Shared Value Model for Partnership

The compounding crises of last year brought about by the COVID-19 pandemic marked a pivotal mo­ment for the field of philanthropy. As we look to emerge from the pandemic, growing senses of hope for fundamental change are accompanied by a strong pull back to the way things were.

The massive social and economic dis­ruptions have catalyzed a transformational wave of change across the sector — and caused philanthropic organizations to re-direct priorities for emergency response and post-COVID-19 recovery.

Safeguarding continuity of essential services amidst the pandemic is a global challenge. The seismic shift created by the pandemic has impacted philanthropy or­ganizations at nearly every level—from over­all spending to giving priorities, to internal operations, and strategic planning.

The restrictions brought about by the coronavirus have so far seen the collapse of the majority of philanthropy projects. Those that had long-term secured fund­ing were able to adapt and continue, while short-term interventions relying on con­tinuous fundraising that were the most needed were the first to cave in.

In spite of these challenges, there was an enormous and inspiring response to the COVID-19 crisis mounted by social en­trepreneurs, local businesses, and philan­thropic organizations alike. This outpour­ing of humanitarianism reminded us that philanthropy is critical to global develop­ment challenges.

Philanthropy today takes place in a context that is radically different from the environment in which many of its current models, systems, and structures were de­veloped. As such as the global economy slowly opens up it is imperative for the sec­tor adopt a partnership model of mutually beneficial relationship to maximize on the impact of their operations based on the Shared Values of participating organiza­tions.

Finding the right partner, especially in the execution of post-COVID philanthropy is still crucial to the success of securing the social license for businesses operating in a particular area. When philanthropic activi­ties mirror or complement another, then there are opportunities for convergence in execution.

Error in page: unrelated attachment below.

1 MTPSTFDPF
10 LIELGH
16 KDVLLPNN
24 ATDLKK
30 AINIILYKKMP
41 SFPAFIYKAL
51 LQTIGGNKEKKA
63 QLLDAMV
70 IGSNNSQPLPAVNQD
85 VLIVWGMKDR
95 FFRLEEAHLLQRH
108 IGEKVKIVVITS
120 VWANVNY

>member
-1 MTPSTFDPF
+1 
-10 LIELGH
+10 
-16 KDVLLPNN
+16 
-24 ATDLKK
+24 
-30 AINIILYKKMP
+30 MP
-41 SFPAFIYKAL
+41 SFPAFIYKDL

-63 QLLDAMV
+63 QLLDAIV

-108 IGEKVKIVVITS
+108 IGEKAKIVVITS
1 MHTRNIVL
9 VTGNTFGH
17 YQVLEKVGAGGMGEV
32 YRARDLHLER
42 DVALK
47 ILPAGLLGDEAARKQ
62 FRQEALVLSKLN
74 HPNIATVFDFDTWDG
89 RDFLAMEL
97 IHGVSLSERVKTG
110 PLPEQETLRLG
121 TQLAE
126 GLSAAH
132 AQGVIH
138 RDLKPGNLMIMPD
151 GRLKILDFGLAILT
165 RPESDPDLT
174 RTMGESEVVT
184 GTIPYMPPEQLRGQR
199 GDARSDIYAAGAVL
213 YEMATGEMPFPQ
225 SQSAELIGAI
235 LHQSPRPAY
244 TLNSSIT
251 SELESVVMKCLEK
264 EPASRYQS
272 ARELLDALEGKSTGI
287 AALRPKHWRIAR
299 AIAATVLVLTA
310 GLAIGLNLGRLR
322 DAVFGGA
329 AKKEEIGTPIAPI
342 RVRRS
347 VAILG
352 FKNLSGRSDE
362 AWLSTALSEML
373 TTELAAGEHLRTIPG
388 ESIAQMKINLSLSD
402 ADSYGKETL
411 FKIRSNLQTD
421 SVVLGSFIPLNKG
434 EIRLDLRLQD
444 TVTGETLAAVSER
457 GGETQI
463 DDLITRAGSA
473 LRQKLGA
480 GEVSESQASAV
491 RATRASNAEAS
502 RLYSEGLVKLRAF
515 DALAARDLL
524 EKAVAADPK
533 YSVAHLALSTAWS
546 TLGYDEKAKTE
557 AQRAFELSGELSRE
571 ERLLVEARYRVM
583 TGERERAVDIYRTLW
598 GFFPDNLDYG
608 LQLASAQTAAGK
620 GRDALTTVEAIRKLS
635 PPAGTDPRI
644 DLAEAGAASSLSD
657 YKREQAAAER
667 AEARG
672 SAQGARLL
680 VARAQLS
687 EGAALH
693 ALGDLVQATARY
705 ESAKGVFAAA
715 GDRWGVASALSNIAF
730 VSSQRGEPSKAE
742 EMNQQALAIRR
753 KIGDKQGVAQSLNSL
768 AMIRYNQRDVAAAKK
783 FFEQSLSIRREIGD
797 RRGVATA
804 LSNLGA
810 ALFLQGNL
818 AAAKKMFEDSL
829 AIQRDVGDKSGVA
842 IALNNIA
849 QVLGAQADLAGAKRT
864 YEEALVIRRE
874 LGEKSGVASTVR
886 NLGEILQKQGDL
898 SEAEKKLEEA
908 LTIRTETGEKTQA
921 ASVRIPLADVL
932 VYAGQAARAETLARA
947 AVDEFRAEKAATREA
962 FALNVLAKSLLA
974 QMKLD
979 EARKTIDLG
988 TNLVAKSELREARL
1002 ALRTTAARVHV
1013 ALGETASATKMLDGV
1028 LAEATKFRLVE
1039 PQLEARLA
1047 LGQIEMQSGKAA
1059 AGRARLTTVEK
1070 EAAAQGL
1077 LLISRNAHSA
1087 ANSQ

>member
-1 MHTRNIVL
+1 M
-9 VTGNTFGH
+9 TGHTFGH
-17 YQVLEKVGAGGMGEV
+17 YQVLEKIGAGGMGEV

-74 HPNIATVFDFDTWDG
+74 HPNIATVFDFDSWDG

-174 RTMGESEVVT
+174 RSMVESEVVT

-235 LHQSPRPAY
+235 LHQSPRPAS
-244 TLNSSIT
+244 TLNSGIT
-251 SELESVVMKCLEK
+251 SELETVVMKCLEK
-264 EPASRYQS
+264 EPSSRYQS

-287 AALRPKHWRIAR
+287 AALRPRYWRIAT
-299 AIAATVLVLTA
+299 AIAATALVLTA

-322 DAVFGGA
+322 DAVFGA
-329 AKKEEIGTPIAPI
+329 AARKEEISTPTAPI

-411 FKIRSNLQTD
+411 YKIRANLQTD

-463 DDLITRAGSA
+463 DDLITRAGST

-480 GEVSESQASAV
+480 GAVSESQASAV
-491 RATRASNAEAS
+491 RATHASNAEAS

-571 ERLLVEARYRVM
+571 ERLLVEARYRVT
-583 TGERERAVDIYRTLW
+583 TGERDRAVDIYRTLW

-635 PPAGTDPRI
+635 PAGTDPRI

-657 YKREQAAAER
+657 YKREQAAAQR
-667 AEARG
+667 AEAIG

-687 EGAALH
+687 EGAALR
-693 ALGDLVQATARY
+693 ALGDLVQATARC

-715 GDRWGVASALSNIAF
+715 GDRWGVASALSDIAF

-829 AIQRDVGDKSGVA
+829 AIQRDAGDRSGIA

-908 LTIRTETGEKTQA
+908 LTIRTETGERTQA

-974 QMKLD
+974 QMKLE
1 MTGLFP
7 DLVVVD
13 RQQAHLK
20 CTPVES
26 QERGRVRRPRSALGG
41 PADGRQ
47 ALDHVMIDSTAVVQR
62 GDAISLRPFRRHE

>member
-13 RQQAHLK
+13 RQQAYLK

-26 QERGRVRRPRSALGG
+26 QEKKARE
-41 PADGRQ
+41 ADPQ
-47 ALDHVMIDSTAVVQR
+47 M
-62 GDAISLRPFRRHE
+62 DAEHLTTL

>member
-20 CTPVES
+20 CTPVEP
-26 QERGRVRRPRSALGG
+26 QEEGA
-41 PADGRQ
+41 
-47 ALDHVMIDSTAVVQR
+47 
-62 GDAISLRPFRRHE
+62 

Industry leaders overwhelmingly rec­ognize this unprecedented time as an opportunity to reflect on questions regarding philanthropy that were al­ready being raised prior to COVID-19 but have now taken on new urgency.

Instead of seeking partnerships for ongoing or stalled projects, orga­nizations adopting the Shared Value model work towards initiating origi­nal projects with inputs from their partners from the onset. This is to en­sure alignments in terms of objectives and outputs, financing, human and financial resources mobilization, and co-ownership with the beneficiaries of the project.  

The model also recognizes the programme beneficiary communities as co-owners and ensures they par­ticipate in decision-making regarding the solutions offered to them.

Despite the fact that the Shared Value model of philanthropy is yet to take root firmly across the sector, the main objective is rooted in the suc­cessful implementation of commu­nity projects and sustainable support for development. An enabling envi­ronment for effective partnerships should be able to create, recreate, facilitate, and promote the flow of en­ergy between people and build trust.

Taken together, partnerships formed through the Shared Value model are blueprints for aligning the interests and goals of organizations and demonstrating how collabora­tions can benefit the efforts of the public and philanthropic sectors.

Leveraging on this model, organi­zations can realize their funding ob­jectives through the increase of proj­ect funding, cost efficiencies through a shared strategy; better or improved due diligence on potential grantees; access to networks, and specialized skills that an individual donor may not have in terms of human resource capacities; and the synergistic force of different sectors.

It’s the clear purpose and con­vergence of interest that enables the engagement of a highly successful partnership worthy of study for orga­nizations seeking to engage in a wor­thy collaboration for social good.

*Ernest Nyamasyo is the Communications Officer at the KenGen Foundation a member of EAPN.  

September 22, 2022
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